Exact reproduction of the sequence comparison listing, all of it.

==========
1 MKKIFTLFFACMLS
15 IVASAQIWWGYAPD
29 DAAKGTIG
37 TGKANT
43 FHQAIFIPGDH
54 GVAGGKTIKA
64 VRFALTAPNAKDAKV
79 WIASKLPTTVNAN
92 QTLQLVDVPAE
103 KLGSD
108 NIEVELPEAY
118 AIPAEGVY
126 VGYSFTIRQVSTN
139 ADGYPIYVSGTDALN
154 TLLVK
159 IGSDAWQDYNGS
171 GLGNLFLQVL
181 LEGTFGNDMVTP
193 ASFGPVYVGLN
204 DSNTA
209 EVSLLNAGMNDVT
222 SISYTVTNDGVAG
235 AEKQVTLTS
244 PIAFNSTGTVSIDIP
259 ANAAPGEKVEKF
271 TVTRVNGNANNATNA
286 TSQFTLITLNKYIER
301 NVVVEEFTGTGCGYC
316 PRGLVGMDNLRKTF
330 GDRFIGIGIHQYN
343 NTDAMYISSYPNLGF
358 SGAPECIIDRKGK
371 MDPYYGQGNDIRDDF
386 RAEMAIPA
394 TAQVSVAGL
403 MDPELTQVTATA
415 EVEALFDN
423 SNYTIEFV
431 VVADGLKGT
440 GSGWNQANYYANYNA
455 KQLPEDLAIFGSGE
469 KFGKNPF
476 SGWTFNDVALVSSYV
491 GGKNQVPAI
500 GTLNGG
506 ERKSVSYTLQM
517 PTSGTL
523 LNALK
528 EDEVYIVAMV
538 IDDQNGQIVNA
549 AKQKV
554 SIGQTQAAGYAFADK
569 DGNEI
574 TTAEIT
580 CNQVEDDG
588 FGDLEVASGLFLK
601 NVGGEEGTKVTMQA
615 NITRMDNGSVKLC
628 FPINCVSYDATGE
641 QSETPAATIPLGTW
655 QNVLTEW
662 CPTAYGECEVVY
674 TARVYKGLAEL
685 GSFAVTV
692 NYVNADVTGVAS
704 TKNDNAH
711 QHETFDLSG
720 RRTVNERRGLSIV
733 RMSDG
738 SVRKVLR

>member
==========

1 MKKIFTLFFACMLS
15 IVASAQIWWGYAPD
29 DAAKGTIG
37 TGKANT
43 FHQAIFIPGDH
54 GVAGGKTIKA
64 VRFALTAPNAKDAKV
79 WIASKLPTTVNAN
92 QTLQLVDVPAE
103 KLGSD
108 NIEVELPEAY
118 AIPAEGVY
126 VGYSFTIRQVSTN
139 ADGYPIYVSGTDALN
154 TLLVK
159 IGSDAWQDYNGS
171 GLGNLFLQVL
181 LEGTFGNDMVTP
193 ASFGPVYVGLN
204 DSNTA
209 EVSLLNAGMNDVT
222 SISYTVTNDGVAG
235 AEKQVTLTS
244 PIAFNSTGTVSIDIP
259 ANAAPGEKVEKF
271 TVTRVNGNANNATNA
286 TSQFTLITLNKYIER
301 NVVVEEFTGTGCGYC
316 PRGLVGMDNLRKTF
330 GDRFIGIGIHQYN
343 NTDAMYISSYPNLGF
358 SGAPECIIDRKGK
371 MDPYYGQGNDIRDDF
386 RAEMAIPA
394 TAQVSVAGL
403 MDPELTQVTATA
415 EVEALFDN
423 SNYTIEFV
431 VVADGLKGT
440 GSGWNQANYYANYNA
455 KQLPEDLAIFGSGE
469 KFGKNPF
476 SGWTFNDVALVSSYV
491 GGKNQVPAI
500 GTLNGG
506 ERKSVSYTLQM
517 PTSGTL
523 LNALK
528 EDEVYIVAMV
538 IDDQNGQIVNA
549 AKQKV
554 SIGQTQAAGYAFADK
569 DGNEI
574 TTAEIT
580 CNQVEDDG
588 FGDLEVASGLFLK
601 NVGGEEGTKVTMQA
615 NITRMDNGSVKLC
628 FPINCVSYDATGE
641 QSETPAATIPLGTW
655 QNVLTEW
662 CPTAYGECEVVY
674 TARVYKGLAEL
685 GSFAVTV
692 NYVNADVTGVAS
704 TKNDNAH
711 QHETFDLSG
720 RRTVNERRGLSIV
733 RMSDG
738 SVRKVLR

>member